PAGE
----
The 'there ain't no such thing as a free lunch' version of the phrase is often reduced to the acronym TANSTAAFL. This is widely associated with the science fiction writer Robert Heinlein. he did used the term several times in his 1966 novel The Moon is a Harsh Mistress, but the coinage of the acronym pre-dates that by at least a quarter of a century. The earliest citation I can find for tanstaafl is from October 1949, when it appeared in a book review published in several US newspapers, including The Independent Record: Now, our secret: Tanstaafl is mnemonic for "there ain't no such thing as a free lunch."

Dinoceras (talk) 15:10, 17 November 2011 (UTC)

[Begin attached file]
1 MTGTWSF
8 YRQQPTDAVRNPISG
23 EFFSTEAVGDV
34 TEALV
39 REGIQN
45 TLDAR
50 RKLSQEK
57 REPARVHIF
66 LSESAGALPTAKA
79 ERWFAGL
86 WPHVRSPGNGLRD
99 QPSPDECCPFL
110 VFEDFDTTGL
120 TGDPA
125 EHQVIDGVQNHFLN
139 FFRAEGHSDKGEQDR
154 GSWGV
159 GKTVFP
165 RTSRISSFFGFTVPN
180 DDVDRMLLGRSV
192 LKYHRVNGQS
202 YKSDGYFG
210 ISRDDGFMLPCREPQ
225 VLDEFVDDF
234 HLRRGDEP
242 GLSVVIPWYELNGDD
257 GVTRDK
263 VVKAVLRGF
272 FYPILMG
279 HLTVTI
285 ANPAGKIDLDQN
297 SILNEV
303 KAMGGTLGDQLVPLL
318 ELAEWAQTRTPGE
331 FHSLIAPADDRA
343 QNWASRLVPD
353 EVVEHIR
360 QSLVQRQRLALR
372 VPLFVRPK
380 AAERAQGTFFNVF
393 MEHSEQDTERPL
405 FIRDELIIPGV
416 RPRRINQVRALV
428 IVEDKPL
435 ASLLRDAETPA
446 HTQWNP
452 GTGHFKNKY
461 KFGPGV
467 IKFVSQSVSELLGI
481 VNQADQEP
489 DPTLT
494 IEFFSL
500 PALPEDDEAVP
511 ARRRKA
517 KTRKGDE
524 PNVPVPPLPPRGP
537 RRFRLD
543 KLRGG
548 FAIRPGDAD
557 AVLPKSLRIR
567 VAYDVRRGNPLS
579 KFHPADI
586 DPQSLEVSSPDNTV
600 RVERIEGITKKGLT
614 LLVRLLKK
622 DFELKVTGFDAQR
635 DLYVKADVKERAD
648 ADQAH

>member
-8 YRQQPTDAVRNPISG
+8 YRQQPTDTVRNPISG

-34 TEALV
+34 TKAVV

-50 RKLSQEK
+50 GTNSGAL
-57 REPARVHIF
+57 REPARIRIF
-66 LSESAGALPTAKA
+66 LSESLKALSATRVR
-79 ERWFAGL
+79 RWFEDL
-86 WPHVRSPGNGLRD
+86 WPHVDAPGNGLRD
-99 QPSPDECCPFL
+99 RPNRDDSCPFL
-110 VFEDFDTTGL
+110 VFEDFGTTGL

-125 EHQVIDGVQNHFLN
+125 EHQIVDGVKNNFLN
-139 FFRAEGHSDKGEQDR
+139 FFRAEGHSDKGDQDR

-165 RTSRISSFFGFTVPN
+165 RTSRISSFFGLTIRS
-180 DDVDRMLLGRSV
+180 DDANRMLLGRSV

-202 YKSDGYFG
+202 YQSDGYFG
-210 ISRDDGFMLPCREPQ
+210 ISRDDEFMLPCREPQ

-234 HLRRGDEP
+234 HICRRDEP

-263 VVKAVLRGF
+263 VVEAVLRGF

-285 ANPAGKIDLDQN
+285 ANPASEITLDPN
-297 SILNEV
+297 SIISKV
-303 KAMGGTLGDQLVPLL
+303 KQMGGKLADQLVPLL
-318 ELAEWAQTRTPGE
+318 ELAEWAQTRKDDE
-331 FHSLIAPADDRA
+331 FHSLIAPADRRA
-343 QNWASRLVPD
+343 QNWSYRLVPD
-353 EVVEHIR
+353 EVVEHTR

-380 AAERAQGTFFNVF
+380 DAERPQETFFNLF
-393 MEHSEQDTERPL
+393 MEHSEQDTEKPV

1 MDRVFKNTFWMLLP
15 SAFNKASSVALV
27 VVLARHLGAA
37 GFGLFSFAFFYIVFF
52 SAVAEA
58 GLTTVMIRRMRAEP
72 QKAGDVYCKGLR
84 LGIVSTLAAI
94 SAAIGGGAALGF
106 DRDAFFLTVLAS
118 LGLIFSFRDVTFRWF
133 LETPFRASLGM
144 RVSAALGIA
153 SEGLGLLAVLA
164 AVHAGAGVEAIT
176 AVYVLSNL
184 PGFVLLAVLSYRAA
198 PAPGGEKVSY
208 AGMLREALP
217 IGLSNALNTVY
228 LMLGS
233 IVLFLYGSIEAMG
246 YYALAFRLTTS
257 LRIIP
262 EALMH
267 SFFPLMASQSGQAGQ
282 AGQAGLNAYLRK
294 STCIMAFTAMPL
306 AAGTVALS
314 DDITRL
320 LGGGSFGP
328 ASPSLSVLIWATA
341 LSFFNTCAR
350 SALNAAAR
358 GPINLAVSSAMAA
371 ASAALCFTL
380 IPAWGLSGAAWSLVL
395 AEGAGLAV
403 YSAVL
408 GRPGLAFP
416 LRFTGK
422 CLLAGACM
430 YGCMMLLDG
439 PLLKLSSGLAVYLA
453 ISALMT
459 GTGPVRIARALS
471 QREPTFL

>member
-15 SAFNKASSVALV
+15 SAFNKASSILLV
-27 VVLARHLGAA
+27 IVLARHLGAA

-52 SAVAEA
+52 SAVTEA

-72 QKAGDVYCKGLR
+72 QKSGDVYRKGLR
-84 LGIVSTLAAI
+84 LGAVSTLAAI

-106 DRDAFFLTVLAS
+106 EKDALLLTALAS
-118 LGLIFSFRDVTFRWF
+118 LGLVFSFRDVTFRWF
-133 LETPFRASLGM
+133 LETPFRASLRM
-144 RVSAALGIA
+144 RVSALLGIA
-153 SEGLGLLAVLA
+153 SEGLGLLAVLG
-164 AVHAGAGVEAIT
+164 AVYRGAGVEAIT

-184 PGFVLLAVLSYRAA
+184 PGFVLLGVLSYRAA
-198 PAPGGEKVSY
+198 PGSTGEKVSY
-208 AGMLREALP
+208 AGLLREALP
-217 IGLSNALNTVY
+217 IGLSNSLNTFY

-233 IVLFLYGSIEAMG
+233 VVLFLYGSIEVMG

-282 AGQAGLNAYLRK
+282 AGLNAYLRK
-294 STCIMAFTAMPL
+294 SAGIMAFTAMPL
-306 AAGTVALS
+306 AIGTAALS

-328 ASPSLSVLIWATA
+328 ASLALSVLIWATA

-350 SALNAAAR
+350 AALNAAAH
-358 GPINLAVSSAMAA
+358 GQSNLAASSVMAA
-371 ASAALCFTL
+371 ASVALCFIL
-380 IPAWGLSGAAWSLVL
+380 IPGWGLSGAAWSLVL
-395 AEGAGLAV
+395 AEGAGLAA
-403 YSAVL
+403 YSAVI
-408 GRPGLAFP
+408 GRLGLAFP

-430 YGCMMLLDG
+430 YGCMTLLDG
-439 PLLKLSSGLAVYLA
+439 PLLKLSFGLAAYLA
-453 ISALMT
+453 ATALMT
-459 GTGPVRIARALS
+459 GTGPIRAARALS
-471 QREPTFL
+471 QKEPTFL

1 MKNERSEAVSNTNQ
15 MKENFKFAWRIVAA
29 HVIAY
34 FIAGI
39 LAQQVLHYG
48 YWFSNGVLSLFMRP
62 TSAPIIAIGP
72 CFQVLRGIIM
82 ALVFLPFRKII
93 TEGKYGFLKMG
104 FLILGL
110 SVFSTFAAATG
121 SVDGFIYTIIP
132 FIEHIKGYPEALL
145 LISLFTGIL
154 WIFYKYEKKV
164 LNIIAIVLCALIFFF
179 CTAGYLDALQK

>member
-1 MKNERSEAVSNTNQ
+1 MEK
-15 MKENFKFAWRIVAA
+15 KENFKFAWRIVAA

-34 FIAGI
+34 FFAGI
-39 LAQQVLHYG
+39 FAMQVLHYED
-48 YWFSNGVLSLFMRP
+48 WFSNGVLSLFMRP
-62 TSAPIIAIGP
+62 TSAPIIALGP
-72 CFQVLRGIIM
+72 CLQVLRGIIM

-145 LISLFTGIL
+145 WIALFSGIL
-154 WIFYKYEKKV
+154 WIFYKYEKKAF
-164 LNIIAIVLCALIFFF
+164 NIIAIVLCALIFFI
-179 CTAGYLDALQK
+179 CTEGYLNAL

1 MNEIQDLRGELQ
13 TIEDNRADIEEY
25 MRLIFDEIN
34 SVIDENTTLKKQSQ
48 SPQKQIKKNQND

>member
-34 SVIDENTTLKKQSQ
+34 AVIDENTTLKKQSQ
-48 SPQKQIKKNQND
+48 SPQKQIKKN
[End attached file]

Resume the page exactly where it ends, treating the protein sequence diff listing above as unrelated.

New York Mayor Fiorello La Guardia's Italian sentence "È finita la cuccagna" should have no place in this article, as "cuccagna" does not mean "free lunch" in Italian. It means "bonanza, lucky situation, Cloud Cuckoo Land" -- whatever. It may make sense to translate it as Caro did, but only by way of approximation. I'm uncapable of editing it out but IMHO they who can do so, should.Pan Brerus (talk) 18:23, 20 March 2012 (UTC)

Requested move[edit]

The following discussion is an archived discussion of a requested move. Please do not modify it. Subsequent comments should be made in a new section on the talk page. Editors desiring to contest the closing decision should consider a move review. No further edits should be made to this section.

The result of the move request was: No consensus, not moved (non-admin closure) DavidLeighEllis (talk) 02:54, 5 April 2014 (UTC)